We all know the feeling.
You wake up with your eyelids weirdly sticking together. Your head lightly throbs as you wake up, your throat scratches at is yearns for water. Dammit, you’re sick.
The first thing you’ll want to do is sleep in, of course. Then, you’ll grab for the zinc and vitamin D and start steeping the tea. These are great steps to healing, of course, but we all know that by this point it’s too late. The virus has already come, and really, there’s nothing we’re going to be able to do now except ride out the cold or flu symptoms, lying in your bed.
If only you’d known you were going to get sick, you would’ve taken the few previous days much easier and stomped the pathogen in its path. But, obviously you can’t know you’re going to get sick until you’re, well, sick.
Or can you.
Wearable devices like Whoop Bands provide you with all kinds of information. And, if you know what you’re looking at, you can predict when your immune system will be working over time and your body will be predisposed to catching an illness.
In fact, all you have to do is look at these two metrics and, if you respond appropriately, you can glean the information necessary so you don’t get sick at all. Imagine if you all those sick days you typically deal with year in and year out were replaced with some of your most productive, energetic days.
You just have to look at these two numbers carefully: resting heart rate, and heart rate variability
This is why we track 2 metrics that will allow you to prevent sickness and reduce your number of sick days:
Resting Heart Rate and Heart Rate Variability
Before we get into to talking about these two common metrics and their relationship to one another, first we have to understand why we get sick. Now, novel viruses like SARS-COV2 (COVID-19) aside, getting the flu and the common cold — and their effects on us — depends not only on encountering pathogens but also whether our immune system is able to ward off those pathogens.
If we have elevated stress levels, are working out hard, and not sleeping as much or as well as we need to, the immune system will take a hit, leaving us more susceptible to common illness.
Our immune system’s ability to respond to pathogens, simply, depends on our recovery from all of life’s stresses. So the question then becomes, how can I tell when the stress of my life exceeds my recovery?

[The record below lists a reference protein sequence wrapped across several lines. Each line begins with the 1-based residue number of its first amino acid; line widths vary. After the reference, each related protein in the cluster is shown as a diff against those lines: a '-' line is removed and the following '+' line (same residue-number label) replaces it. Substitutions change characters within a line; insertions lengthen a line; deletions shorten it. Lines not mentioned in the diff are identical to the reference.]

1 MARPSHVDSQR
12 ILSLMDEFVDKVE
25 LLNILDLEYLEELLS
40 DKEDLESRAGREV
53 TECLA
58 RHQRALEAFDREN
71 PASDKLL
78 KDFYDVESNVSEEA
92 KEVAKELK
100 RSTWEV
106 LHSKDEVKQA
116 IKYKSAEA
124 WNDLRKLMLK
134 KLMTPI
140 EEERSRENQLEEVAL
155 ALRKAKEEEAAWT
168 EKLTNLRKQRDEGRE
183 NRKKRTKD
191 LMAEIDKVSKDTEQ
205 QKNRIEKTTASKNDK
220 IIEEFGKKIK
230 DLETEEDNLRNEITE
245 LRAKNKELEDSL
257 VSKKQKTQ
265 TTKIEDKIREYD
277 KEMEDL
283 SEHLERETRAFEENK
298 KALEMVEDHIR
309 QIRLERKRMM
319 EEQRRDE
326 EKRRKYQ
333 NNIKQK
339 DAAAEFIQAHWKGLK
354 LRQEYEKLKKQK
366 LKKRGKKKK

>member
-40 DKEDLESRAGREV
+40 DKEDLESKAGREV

Resting Heart Rate
As your recovery slides and your body becomes fatigued, one fo the first easily recognizable signs will be your resting heart rate. Your wearable will record your resting heart rate while you sleep each night. This will give you a consistent day-to-day log for your RHR. And, generally, you’ll see a consistent number.
If your RHR rises up about 10-15% over the course of two days, that’s a sign you’re more fatigued than normal, and you should take the precautions for recovery as if you were sick. So, if your RHR is normally 50 beats per minute, and suddenly it’s 55, that’s a red flag. If this happens, cancel your workouts, get extra sleep, steep the tea, take the zinc and vitamin D. Ease off of the stress on your body.
Heart Rate Variability
HRV, as the name implies, is a measure the fluctuation (variation) in your heart beats. If your HRV is high, that means your heart rate varies more, a sign that it’s responding to changes in your environment. For example, if you start run, your heart rate will shoot up. The quicker it shoots up, the better your body is responding, and the higher your HRV will be. During activity is an extreme example, but even while we’re sleeping our body has different demands at different moments, and a high HRV is a sign our body is aptly responding.
When you’re underrecovered and stressed, a drop in HRV will be one of the first signs. It means your body (and heart, specifically) aren’t responding the way they should. A 5-10% drop means you should ease off of your stress levels and prioritize your recovery above all else.
What Happens When These Head In the Wrong Direction
Often, your resting heart rate will have an inverse relationship with your HRV: when one drops, the other rises. If you want to ward off illness before you feel its effects, its paramount ot take action on this data before you start to feel symptoms. Once you’re symptomatic, you’re going to have to ride it out.
Getting sick is a lot like getting a small injury. Nobody wants to stretch when they feel good, but once they pull their hip flexor, you’ll see them on the foam roller all day. When really, if they just regularly stretched their hip flexors when they felt good, they wouldn’t have gotten injured in the first place.
That’s what sickness is like too. Except, with the wearable, you now have to data to know when exactly you need to prioritize recovery and taking care of your body.
Using your wearable device to make small changes is a perfect example of what mean when we talk about the importance of “being a pro.”